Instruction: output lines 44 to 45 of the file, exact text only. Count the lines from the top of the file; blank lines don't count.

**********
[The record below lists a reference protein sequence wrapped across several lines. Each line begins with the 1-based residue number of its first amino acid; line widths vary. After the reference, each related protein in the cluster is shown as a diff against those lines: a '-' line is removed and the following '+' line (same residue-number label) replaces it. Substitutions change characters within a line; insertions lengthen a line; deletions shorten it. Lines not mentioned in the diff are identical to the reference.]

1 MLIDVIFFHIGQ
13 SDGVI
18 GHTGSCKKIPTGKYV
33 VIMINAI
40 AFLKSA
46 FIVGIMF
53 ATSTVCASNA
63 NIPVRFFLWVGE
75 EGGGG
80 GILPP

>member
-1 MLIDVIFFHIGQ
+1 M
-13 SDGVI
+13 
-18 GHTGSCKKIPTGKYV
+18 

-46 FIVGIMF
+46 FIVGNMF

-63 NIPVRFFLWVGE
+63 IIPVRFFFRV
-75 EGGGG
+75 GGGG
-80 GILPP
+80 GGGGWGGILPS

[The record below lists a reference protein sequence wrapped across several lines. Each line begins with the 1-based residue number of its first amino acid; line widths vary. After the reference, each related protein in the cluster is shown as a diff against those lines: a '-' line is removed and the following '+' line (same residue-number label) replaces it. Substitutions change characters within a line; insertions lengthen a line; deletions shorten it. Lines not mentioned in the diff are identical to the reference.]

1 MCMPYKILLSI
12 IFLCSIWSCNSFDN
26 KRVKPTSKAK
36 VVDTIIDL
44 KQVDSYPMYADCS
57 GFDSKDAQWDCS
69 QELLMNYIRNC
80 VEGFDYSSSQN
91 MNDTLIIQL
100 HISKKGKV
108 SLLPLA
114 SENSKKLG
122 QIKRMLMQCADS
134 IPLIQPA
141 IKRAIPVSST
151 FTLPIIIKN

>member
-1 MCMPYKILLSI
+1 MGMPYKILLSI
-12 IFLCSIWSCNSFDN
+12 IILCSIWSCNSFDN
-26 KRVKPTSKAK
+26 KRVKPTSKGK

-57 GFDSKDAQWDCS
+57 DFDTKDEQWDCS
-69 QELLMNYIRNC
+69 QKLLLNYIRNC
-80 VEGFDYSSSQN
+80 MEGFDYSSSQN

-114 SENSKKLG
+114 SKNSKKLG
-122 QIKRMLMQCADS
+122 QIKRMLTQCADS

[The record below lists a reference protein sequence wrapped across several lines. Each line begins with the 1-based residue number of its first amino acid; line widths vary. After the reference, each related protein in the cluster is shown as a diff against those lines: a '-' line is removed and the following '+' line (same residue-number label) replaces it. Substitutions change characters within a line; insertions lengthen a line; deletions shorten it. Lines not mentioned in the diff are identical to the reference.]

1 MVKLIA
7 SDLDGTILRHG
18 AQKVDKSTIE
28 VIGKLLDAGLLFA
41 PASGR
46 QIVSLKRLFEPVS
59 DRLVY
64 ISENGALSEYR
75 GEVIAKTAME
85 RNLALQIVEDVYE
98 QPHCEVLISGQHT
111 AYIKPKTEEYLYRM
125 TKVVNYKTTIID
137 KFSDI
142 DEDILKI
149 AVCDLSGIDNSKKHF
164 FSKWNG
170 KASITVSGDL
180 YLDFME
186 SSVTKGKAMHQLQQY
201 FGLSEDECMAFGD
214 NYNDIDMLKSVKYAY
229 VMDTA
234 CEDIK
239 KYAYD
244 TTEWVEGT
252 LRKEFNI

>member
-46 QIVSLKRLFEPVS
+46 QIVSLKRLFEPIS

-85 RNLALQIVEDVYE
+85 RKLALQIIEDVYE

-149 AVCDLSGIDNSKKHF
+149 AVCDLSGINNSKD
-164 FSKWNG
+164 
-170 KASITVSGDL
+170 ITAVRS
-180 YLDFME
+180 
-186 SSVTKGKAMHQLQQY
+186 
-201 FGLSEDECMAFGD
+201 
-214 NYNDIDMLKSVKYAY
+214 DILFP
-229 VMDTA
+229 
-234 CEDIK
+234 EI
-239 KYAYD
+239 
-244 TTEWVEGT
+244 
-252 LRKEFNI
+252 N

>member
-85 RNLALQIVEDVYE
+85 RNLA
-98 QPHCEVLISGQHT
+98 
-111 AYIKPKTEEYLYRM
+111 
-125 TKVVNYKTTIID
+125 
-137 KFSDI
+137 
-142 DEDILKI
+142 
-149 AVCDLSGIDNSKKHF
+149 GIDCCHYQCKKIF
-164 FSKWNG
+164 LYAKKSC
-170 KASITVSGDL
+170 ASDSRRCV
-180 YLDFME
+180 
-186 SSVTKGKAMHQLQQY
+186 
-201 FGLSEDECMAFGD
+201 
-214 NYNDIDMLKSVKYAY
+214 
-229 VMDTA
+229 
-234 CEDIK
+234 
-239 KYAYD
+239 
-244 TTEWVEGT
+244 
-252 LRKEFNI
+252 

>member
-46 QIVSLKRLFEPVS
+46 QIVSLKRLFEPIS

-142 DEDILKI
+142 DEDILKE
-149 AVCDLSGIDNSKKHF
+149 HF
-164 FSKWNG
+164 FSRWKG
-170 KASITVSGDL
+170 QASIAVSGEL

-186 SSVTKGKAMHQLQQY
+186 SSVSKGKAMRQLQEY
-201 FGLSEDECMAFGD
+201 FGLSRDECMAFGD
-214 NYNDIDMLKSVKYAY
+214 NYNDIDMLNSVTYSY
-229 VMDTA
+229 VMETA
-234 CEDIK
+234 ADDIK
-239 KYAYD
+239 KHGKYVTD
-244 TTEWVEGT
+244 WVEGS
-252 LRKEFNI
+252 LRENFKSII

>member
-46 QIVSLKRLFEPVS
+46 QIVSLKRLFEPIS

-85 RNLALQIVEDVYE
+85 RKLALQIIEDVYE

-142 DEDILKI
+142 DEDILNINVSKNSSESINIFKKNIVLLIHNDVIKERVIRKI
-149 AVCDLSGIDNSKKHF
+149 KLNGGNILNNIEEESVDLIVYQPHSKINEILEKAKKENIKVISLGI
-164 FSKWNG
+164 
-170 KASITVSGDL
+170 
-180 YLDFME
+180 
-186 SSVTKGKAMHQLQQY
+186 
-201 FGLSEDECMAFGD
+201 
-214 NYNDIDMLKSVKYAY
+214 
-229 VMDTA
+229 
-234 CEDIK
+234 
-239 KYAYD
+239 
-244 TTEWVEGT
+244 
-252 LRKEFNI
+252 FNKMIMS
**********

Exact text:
>member
-1 MCMPYKILLSI